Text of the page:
Home Feature Independent musicians suffering brunt of pandemic & neglect: Palash Sen

Independent musicians suffering brunt of pandemic & neglect: Palash Sen



As we see the world slipping into 5 million cases by the coming weekend, while the government releases the economic stimulus into the market via different means, a lot of sectors have been ignored, not only just in the pandemic, but ever since they emerged. Palash Sen, a freelance Indian singer throws light on the apathy faced by the music industry in the present age.

Sen is a songwriter, musician, composer and actor best known as the founder and frontman of India’s Rock/Pop band ‘Euphoria’. Born to doctors, he comes from a family of Rajvaidyas and is the 17th generation physician of his family. He studied medicine at the University College of Medical Sciences and received an M.B.B.S. degree. While in college, Palash founded his band, Euphoria. He had started composing songs from college days and eventually decided to totally dedicate his life to his passion, music.

Amidst the pandemic, he says, “We, freelance musicians don’t work in films, are completely independent, have no office, no brand, or company, label, but have dedicated our lives to entertaining the masses. From mundaan to celebrations of marriages, you listen to songs, and it adds “life” to our lives, but in general people don’t talk about us, majorly because we don’t have a music industry of our own.”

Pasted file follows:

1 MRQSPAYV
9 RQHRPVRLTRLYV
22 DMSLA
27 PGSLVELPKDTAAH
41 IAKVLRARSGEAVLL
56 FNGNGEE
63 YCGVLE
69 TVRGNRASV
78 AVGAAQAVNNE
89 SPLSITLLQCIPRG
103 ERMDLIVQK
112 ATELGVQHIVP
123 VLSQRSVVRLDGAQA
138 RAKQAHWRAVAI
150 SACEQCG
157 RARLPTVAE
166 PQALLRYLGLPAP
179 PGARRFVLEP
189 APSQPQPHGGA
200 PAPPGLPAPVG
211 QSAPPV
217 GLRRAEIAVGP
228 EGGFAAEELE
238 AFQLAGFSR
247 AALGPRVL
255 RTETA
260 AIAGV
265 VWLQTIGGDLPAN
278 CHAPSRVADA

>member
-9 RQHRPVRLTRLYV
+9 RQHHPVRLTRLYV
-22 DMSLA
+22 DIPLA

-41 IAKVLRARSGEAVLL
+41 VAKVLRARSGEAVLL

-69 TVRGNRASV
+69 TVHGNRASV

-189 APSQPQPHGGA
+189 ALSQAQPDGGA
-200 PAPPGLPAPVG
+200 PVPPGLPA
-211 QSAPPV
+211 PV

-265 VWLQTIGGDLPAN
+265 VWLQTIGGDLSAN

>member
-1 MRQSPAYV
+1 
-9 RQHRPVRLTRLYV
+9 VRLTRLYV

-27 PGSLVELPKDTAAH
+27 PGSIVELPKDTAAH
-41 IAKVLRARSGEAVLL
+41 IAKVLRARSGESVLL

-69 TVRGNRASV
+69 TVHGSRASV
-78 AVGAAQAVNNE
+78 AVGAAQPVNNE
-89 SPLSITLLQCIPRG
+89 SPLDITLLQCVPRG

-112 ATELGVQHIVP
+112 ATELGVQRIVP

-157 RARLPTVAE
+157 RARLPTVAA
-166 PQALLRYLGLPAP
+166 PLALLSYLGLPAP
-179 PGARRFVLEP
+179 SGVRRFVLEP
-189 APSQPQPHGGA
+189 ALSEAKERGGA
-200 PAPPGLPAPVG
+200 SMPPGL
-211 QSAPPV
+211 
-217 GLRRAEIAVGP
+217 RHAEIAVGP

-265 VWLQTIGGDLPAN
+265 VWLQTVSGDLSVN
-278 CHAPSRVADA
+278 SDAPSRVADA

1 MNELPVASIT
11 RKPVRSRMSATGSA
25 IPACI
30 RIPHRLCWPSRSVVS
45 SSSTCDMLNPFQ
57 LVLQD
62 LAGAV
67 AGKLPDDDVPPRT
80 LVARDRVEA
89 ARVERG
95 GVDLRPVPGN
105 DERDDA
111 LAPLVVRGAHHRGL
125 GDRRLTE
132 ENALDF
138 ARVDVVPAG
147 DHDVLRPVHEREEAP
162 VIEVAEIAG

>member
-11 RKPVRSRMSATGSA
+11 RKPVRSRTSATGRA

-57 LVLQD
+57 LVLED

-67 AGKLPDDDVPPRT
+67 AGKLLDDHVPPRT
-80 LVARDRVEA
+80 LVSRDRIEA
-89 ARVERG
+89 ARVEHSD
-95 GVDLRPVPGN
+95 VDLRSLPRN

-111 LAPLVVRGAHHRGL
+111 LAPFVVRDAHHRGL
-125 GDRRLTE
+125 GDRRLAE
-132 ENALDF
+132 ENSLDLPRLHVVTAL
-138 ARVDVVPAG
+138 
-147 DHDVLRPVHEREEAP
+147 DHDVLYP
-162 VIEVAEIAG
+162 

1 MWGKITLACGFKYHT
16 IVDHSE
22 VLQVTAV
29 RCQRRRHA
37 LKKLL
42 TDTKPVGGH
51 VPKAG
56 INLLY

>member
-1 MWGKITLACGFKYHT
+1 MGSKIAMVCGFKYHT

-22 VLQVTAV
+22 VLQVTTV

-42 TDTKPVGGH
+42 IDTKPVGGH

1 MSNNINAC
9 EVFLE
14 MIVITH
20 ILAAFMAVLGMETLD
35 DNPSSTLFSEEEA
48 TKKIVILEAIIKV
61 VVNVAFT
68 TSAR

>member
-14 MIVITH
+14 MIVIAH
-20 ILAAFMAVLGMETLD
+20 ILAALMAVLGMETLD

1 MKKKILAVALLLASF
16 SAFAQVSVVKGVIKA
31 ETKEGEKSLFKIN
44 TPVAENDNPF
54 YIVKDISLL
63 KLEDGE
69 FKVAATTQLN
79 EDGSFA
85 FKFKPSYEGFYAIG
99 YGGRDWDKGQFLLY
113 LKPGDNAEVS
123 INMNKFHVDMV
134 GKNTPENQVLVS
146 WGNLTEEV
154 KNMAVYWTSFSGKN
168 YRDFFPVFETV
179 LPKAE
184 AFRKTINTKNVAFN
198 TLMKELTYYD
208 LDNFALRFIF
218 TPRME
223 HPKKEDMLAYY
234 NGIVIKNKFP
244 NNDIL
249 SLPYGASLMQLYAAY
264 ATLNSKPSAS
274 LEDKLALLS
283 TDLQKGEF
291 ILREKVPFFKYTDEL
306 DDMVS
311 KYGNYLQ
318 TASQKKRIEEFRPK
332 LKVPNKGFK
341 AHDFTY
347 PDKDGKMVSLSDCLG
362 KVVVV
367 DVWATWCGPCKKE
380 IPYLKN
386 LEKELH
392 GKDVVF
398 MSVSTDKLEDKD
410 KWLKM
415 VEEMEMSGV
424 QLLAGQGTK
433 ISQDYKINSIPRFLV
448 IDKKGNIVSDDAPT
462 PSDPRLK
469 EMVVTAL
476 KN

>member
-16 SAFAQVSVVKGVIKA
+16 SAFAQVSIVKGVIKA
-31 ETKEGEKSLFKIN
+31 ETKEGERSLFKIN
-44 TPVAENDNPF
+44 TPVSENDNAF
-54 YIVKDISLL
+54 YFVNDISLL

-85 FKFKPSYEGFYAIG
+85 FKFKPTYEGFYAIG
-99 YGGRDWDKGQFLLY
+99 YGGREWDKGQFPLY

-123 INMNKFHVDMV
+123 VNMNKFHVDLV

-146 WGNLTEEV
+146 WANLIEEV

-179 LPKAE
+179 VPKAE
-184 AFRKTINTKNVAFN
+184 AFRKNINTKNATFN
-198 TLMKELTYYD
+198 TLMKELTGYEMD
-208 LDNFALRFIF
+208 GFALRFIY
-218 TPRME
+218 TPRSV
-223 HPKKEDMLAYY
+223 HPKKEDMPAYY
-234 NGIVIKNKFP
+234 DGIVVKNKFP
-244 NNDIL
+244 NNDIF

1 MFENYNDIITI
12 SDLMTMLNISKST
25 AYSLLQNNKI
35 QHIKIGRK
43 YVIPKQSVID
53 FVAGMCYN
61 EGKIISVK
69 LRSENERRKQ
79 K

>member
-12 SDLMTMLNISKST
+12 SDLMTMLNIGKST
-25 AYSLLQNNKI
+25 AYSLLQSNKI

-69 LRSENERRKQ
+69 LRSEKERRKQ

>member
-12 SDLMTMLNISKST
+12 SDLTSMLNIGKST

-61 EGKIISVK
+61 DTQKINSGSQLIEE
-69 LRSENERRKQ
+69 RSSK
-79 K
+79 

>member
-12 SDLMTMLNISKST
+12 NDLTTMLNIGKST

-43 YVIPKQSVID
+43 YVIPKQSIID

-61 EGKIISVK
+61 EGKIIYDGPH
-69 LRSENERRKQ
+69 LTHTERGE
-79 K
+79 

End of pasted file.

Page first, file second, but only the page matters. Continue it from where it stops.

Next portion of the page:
Further expressing his disappointment, he adds, “We’re considered a part of the film industry only. However, in such a crisis, when there is no hope of concerts or shows being conducted in the near future, what would be the scope of income for our fraternity? We have just been dependent on independent music, be it a band performance, doing shows, concerts or independent recordings.”

He adds, “Even if they are entertaining you in the comfort of your homes, it’s just not for their own promotion, but for the sole purpose of entertaining you. Someone has to really voice their opinion from this industry. We need to have an organised system in the music industry. We don’t get royalties. We don’t know where the music is going. It’s important to moderate this now.”

“And, most importantly, the musicians should come together for their rights and be made responsible for managing this, rather than the film industry.”
“Indeed, the lockdown has compelled us to think that free music shouldn’t be available anywhere. Maybe it could cost less, but a price should be attached to it, rather than letting music lose its importance. An all India organisation could be established with policies, processes and structure with a full human capacity infrastructure to remove the shortcomings after establishing a music industry of their own,” he concludes.